If you’re looking for a story idea for your steampunk book then mention a new years eve party. No one else has. Better yet make it a central part of the story. The world is going to be destroyed by the villain at midnight new years eve. Or at least he’ll blow up the city, town, castle, laboratory, or airship.
Does the lack of steampunk stories mentioning new years eve parties mean that there weren’t any parties. No, there were New Year Eve’s parties in the 1890s, but they were different. In the 1890s family were bigger and a more important part of life. Children were a source of income for the family. There are many real life stories of boys who had to drop out of school and work to support the family when the father died.
Children were also the retirement plan for many. You supported the children as they grew up, they supported you when you could no longer work. Many families had grand parents living with them and they helped in any way they could.

Being a single woman in the 1890s was a drag. If you had money and went to a party you had to have a chaperone. The host would not let you in if you did not. An unmarried lady without a chaperone would bring shame on the host if he let such a woman in.
Married women and men wore black clothes, it was being much easier to see than a ring on a finger under a glove, and if they were of German heritage they wore a frown. Only unmarried children could wear colored clothing. Bright colored clothing was becoming common as modern production and dyes came into use. Remember flour sacks were printed in bright patterns to entice women to buy their flour because the manufacturers knew that the women made clothes out of the sacks.
Rich people did have parties. They had people to take care of the children. The parties were small. By today’s standards they were tiny. Mostly a dance. Of course there was drinking, but there was also chaperones and gossip to keep the drinking from getting out of hand.
The common people had to work the next day. Remember they worked six days a week. The rich did not get rich by giving the workers days off. Besides it was tradition.
There were no big party in times square until 1903 and they did not drop the ball until 1907.
A farmer had it even rougher. The cows have to be milked seven days a week. The animals have to be feed, morning and evening seven days a week. Wood had to be chopped or food could not be cooked. Water had to be hauled. The evening entertainment would often be reading from the bible or news paper, the family playing musical interments. There was no TV, radio, or iPods.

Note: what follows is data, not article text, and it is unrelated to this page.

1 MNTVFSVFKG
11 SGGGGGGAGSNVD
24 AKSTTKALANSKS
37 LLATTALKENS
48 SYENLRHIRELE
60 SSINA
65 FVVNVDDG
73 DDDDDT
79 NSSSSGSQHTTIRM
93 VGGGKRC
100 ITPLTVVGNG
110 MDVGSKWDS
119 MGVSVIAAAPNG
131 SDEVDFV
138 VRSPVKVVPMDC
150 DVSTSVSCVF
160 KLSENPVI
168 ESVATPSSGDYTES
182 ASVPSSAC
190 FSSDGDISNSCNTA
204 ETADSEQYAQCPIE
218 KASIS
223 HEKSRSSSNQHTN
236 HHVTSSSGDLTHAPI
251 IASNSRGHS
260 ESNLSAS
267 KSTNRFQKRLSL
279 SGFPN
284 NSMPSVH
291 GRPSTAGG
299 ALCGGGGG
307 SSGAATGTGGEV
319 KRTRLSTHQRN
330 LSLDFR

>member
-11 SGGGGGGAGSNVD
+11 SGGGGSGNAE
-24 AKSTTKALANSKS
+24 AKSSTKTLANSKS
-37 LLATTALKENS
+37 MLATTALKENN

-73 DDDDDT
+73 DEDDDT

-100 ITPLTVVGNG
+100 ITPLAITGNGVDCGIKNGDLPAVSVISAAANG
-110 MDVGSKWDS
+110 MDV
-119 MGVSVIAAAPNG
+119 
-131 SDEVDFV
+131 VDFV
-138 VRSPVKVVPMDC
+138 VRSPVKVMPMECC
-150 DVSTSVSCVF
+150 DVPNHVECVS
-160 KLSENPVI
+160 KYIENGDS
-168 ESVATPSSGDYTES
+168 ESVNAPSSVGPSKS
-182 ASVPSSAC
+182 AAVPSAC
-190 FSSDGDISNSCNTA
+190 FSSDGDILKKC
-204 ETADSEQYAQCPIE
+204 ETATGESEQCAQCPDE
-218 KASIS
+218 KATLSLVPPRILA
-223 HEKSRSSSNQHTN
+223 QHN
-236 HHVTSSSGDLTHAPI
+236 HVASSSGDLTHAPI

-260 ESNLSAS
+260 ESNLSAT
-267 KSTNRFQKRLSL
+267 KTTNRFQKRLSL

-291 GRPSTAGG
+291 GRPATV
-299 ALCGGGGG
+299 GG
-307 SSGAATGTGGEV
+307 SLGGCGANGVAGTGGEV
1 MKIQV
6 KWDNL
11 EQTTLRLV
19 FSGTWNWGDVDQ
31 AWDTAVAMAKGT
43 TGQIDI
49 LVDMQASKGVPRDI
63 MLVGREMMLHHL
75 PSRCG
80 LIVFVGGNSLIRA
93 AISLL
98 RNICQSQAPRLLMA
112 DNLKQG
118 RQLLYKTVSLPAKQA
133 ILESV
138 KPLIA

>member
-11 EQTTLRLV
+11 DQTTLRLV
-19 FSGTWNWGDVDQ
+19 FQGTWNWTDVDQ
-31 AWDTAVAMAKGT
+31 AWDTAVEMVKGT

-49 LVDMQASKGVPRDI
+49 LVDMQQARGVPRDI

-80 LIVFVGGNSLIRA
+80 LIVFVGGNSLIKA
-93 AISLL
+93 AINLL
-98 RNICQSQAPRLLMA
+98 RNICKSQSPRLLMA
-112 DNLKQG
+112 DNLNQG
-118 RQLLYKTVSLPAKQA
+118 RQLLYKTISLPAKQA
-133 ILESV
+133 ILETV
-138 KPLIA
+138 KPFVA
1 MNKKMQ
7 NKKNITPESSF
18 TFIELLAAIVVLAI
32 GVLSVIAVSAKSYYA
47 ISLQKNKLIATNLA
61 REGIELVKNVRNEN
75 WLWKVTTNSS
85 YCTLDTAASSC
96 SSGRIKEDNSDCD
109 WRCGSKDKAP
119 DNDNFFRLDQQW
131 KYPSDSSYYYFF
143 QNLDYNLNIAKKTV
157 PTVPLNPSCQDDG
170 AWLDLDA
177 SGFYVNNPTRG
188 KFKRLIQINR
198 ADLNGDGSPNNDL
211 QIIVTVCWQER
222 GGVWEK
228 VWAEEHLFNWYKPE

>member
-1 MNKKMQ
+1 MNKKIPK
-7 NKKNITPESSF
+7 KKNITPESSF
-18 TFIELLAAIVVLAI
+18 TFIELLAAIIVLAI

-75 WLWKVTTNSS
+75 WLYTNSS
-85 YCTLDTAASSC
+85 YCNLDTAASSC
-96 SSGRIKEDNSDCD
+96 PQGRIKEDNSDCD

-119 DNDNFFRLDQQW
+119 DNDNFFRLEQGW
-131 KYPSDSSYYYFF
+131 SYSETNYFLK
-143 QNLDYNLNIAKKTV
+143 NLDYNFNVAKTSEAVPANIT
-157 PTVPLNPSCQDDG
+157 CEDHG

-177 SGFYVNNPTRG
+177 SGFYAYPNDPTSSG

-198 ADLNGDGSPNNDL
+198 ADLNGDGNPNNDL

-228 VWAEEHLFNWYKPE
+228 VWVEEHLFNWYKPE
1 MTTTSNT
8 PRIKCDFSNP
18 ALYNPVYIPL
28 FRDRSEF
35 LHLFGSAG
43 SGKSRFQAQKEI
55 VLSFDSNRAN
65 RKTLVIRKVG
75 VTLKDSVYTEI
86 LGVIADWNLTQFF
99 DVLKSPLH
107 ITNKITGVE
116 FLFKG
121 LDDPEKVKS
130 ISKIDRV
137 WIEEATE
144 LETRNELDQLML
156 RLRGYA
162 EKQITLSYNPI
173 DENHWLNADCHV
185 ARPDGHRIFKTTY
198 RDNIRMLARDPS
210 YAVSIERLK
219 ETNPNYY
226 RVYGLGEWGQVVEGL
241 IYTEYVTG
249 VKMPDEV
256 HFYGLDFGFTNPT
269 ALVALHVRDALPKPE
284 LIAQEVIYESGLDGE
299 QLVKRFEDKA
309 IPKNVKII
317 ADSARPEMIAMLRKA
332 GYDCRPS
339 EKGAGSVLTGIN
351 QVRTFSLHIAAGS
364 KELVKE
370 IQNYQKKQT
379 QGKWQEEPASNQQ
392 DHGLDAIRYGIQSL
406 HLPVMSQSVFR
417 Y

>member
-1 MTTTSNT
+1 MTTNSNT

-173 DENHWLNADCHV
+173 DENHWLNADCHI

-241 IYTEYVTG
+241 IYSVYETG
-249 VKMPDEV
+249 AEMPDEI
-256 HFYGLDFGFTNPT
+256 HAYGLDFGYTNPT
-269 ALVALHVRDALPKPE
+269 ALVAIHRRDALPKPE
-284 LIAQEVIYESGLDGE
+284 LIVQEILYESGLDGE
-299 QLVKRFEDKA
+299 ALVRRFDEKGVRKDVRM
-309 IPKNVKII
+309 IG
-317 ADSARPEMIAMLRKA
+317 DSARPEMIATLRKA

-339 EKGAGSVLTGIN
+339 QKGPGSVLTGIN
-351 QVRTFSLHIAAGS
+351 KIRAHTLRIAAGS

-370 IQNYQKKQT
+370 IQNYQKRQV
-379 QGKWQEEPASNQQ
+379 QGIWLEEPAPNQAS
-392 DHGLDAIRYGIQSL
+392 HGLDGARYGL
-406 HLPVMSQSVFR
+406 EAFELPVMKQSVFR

There was loneliness. Heart breaking loneliness.
The above are all reason your heroine would want to break the cycle work and loneliness. The chance to make the world a better place could drive many different types to step over the bounds of society.
Where are the stories of the mechanical farm hand? The self driving plow? These things, even if they were simpler than what we have now could make life so much better than it was.
I saw an early horse drawn mechanical planter. A framer or boy would sit on this seat, inches away form the ground. He would place a seedling in the mechanical planter. This was very high tech. Each part on the planter had a number molded/cast into it. If a part broke you could mail or telegraph the maker and he would send the part out. Sometimes by rider on horse back. Planting could not wait. It might not be over night express, but have you ever seen a story where parts where gotten to the person who needed it in a hurry. They did not have warehouses all over the country to hold parts (it would be considered a waste of money). But the manufacturers knew that if they got the repair part to the farmer in time the word would get around and they would sell more equipment. Put something like that in your story.

Recipes Black Eyed Peas and Corn Bread
I don’t know where the tradition for having Black Eyed Peas and Corn Bread on New Years day came from, but mother was from Oklahoma and Dad was from Texas.

Corn bread
1 egg
1/3 cup of milk
1 box of mix

Read and follow directions on box. Bake and enjoy. It’s good with a little butter. I like the plain mix. The stuff with honey in it is OK for every once and a while, but the plain stuff is a great way to start the new year.

Black Eyed Peas
1 can of black eyed peas

Open can and dump in pot. Heat and eat.
It’s good and it’s close to magic.

Stay strong, write on. And you don’t have to make all traditions from scratch.
Professor Hyram Voltage